It’s easy to tell when intelligent content principles are not being deployed. The content feels wrong, or is too bulky, or it is obviously meant for a different audience or for a customer at a different point along the customer journey. It’s delivering a brand experience that makes people get animated … and not in a good way. Think of all the customer service debacles you’ve followed on Twitter that ended with a link to the “proper” instructions or the “real” information, when that information should have been obvious without intervention. It’s like a meal gone wrong, where the host has mixed the dessert in with the appetizer and poured in a bowlful of sugar, too, because there was no sugar bowl.
On the other hand, it’s not easy to detect when intelligent content principles are being deployed. Why? Because the content just works. As people go about their research, their purchasing, or whatever tasks they’re doing, they are shown the content they happen to need, in the right context, so that they can do what they need to do without hassle. The appetizer is served, then the main course, then dessert, and the coffee is served in cups, with the cream and sugar in their proper containers.
Example: The City of Vancouver, British Columbia
For an example of intelligent content principles in action, check out the City of Vancouver website (vancouver.ca). For each “article,” the content is brought in from multiple components that could be used in multiple contexts and channels. Each web page is then dynamically generated with supplemental information that adds context and tells a bigger story.
If you were to look into that content management system – a sort of giant pantry – you would see that a given piece of content has multiple versions of its title: a long title for big screens and a short title for search engines or small devices. You would see that each topic has been assigned a metadata “summary,” text that appears in search engine results and on other pages within the website to give readers a preview of what they will find when they go to that page. You would see semantic tags (for example, “Hastings Park” or “events”) associated with each piece of content, enabling location-appropriate, timely content to auto-populate the web pages.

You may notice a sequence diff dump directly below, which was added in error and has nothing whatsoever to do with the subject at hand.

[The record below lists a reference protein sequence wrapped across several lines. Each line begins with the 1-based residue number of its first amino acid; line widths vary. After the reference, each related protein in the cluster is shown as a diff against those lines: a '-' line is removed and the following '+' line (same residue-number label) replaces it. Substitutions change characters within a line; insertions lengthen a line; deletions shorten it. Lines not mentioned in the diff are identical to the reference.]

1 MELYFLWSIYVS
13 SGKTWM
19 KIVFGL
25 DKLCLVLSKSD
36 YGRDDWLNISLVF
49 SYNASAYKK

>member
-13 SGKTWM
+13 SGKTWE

Example web page from the City of Vancouver website.
Intelligent content practices “behind the kitchen door” create a delectable content experience for Vancouver residents and visitors. (vancouver.ca)
Here’s another example of intelligent content in action on the same website: a fire-safety image referred to by the development team as the “mouse house,” as shown here.
The web page holding this image automatically adapts to assistive technology.
Intelligent content practices make it possible for people to interact with this “mouse house” image even if they have no way to click. Doing the extra planning required to accommodate various interaction needs is like caring enough to prepare vegan and gluten-free dishes for your dinner guests, making sure that everyone goes home satisfied. (Common Home Fire Hazards, City of Vancouver website.)
Hover text (also called mouseover text), appears whenever someone moves the cursor over one of the rooms in the mouse house. This screenshot was created when the cursor was hovering over the kitchen, prompting the text “Safety tips for your kitchen” to appear.
But what if you had no way to click this image? What if, for some reason, you needed to interact with your computer using only your ears and your voice? The team that designed this page built in intelligent ways to enable the system to detect assistive devices and then communicate with them using content standards so that more people could get access to the same information.
Remember when I referred to “unwrapping” the raw content? I mentioned the importance of separating content from its formatting as part of enabling that content to support intelligent uses. The mouse house is one example. In this image, the text string “Safety tips for your kitchen” appears as hover text on the screen (one kind of wrapper) in one context, and it appears in other ways in other contexts – maybe becoming text that someone hears when a screen-reading device reads it aloud.
Only when the content is stored and tagged in ways that support a variety of formats and interaction models can it become truly intelligent.
Accommodating people’s varying information needs is comparable to preparing a meal for a large group of guests and going to the trouble of offering something that your vegan and gluten-intolerant friends can eat. When you cook in this “intelligent” way, everyone goes home happy.
Intelligent content principles enable organizations of all sizes to break down their content into reusable components that can be mixed and matched across multiple products and product lines, published through many channels, from websites to wearables, to (yes, still) print. Ideally, those organizations take as much care in putting that content together as a chef would in preparing a meal for a dinner party, doing the following – with every “diner’s” experience in mind:
- Start with quality raw ingredients (content)
- Choose appropriate tools
- Follow standards and proven processes
- Pay attention to delivery
Why do organizations need to make their content intelligent? Because intelligent content leaves our content consumers thinking, Delicious! When’s your next dinner party?
What do you do to make sure that the content “meals” you serve leave people feeling satisfied – and eager to return for more?
Want to learn more about cooking up intelligent content? Here are three things you can do right now:
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Title image courtesy of Joseph Kalinowski, Content Marketing Institute